To be able to answer this question I must address what is meant by ‘the good’ within this context, as ‘the good’ is the supposed qualifying antecedent of the morally right action, in other words ‘goodness’ reports moral rightness of an action. In this way this question has teleological conations as we are judging actions based on whether they maximize goodness or not, this takes into account only the outcomes of an action, disregarding the motive or intrinsic moral worth of the act itself. Therefore we must be aware of what definition of ‘the good’ we are discussing, as within this question it is the qualifying consequence of the morally right action. Within this essay I will purport that although the term ‘goodness’ is used to report moral rightness of an action, this term is contingent on the moral theory the action is being judged within. This is because each moral theory has a different definition of what ‘goodness’ entails.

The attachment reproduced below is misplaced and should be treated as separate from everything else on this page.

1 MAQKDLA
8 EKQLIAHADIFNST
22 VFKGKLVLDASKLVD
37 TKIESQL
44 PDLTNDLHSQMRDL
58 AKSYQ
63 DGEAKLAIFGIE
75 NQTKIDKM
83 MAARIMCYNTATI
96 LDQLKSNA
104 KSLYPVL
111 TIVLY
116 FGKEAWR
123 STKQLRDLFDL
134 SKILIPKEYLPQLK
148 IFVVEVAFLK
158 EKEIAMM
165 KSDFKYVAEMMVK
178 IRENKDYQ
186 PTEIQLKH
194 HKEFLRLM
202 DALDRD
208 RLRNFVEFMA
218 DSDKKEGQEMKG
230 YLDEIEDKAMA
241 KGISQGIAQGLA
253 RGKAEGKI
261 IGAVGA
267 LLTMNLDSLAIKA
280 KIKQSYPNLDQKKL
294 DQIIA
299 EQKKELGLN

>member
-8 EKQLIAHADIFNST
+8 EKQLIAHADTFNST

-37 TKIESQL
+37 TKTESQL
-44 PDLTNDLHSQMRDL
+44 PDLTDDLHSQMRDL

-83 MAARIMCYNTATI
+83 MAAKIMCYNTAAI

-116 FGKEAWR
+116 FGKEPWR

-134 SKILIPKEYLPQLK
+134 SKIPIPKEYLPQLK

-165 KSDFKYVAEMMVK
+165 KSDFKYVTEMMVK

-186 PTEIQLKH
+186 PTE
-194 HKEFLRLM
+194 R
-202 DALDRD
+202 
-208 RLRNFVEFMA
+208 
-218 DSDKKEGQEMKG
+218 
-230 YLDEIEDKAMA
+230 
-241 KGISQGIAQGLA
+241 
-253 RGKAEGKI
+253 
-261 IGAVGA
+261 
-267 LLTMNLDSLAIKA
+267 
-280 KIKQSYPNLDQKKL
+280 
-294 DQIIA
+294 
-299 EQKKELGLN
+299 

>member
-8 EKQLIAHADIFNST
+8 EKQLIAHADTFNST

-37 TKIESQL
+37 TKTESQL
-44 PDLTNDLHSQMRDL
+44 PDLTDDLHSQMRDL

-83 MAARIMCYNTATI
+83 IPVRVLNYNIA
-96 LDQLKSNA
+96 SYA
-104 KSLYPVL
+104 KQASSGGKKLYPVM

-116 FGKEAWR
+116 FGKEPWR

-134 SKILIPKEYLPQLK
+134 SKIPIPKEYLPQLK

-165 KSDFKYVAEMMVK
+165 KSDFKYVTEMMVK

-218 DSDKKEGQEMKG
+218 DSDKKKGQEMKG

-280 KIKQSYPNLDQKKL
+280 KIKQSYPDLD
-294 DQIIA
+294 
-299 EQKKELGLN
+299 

Aristotle provides a definition for human good as “activity of the soul in accordance with virtue”(1), he goes on to claim that it is “that at which all things aim”(2). This kind of goodness is relative to the kind of object or thing which is being discussed, therefore it is essential when discussing ‘goodness’ within Aristotelian ethics that we are specific to ‘human good’, as humans are the only organisms able to have rational capacity, and therefore able to be virtuous, “the good and the ‘well’ is thought to reside in the function…the function of man is an activity of soul which follows or implies reason” (3)(4). This is because moral goodness is intertwined with what it is to be a good human being, as practical reason or ‘phronesis’ is required to choose virtuous actions, “practical wisdom issues commands…what ought to be done or not to be done”(5). The Aristotelian term goodness is translated from the word ‘eudaimonia’, which is often associated with happiness and flourishing (6). Aristotle’s notion of eudaimonia is a way of life, and therefore cannot be pinned down to one particular action, the whole life of a person has to be taken into account as to whether they have achieved eudaimonia, “for one swallow does not make a summer… a short time does not make a man blessed and happy”(7). Therefore within Aristotle’s view just because an action has maximized goodness once, does not deem it morally correct, the character of the person performing the action is important as to whether the act is morally correct, as it is contingent on whether that person lives a eudaimon life.